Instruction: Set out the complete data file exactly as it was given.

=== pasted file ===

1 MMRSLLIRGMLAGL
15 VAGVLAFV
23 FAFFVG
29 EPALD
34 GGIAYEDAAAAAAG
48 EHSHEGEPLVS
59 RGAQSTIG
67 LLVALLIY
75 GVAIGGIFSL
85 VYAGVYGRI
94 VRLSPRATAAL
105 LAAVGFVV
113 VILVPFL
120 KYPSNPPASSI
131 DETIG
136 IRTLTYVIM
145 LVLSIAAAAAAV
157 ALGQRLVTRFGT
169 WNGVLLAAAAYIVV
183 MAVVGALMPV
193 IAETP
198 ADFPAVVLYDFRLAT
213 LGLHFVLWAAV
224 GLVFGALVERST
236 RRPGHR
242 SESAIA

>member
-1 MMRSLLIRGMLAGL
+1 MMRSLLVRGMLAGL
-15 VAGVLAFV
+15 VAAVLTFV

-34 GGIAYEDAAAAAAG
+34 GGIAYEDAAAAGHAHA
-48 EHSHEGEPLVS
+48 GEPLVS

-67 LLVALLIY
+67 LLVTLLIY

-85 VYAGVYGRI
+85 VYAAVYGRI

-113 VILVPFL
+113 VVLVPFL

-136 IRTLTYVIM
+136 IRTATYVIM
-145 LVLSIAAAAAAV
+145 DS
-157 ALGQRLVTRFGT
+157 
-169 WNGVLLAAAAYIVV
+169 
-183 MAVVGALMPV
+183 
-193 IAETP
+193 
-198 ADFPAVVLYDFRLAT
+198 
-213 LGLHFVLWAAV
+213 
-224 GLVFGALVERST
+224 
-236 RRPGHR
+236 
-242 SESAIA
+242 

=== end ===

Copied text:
1 MMRSLLIRGMLAGL
15 VAGVLAFV
23 FAFFVG
29 EPALD
34 GGIAYEDAAAAAAG
48 EHSHEGEPLVS
59 RGAQSTIG
67 LLVALLIY
75 GVAIGGIFSL
85 VYAGVYGRI
94 VRLSPRATAAL
105 LAAVGFVV
113 VILVPFL
120 KYPSNPPASSI
131 DETIG
136 IRTLTYVIM
145 LVLSIAAAAAAV
157 ALGQRLVTRFGT
169 WNGVLLAAAAYIVV
183 MAVVGALMPV
193 IAETP
198 ADFPAVVLYDFRLAT
213 LGLHFVLWAAV
224 GLVFGALVERST
236 RRPGHR
242 SESAIA

>member
-1 MMRSLLIRGMLAGL
+1 MMRSLLVRGMLAGL
-15 VAGVLAFV
+15 VAAVLTFV

-34 GGIAYEDAAAAAAG
+34 GGIAYEDAAAAGHAHA
-48 EHSHEGEPLVS
+48 GEPLVS

-67 LLVALLIY
+67 LLVTLLIY

-85 VYAGVYGRI
+85 VYAAVYGRI

-113 VILVPFL
+113 VVLVPFL

-136 IRTLTYVIM
+136 IRTATYVIM
-145 LVLSIAAAAAAV
+145 DS
-157 ALGQRLVTRFGT
+157 
-169 WNGVLLAAAAYIVV
+169 
-183 MAVVGALMPV
+183 
-193 IAETP
+193 
-198 ADFPAVVLYDFRLAT
+198 
-213 LGLHFVLWAAV
+213 
-224 GLVFGALVERST
+224 
-236 RRPGHR
+236 
-242 SESAIA
+242 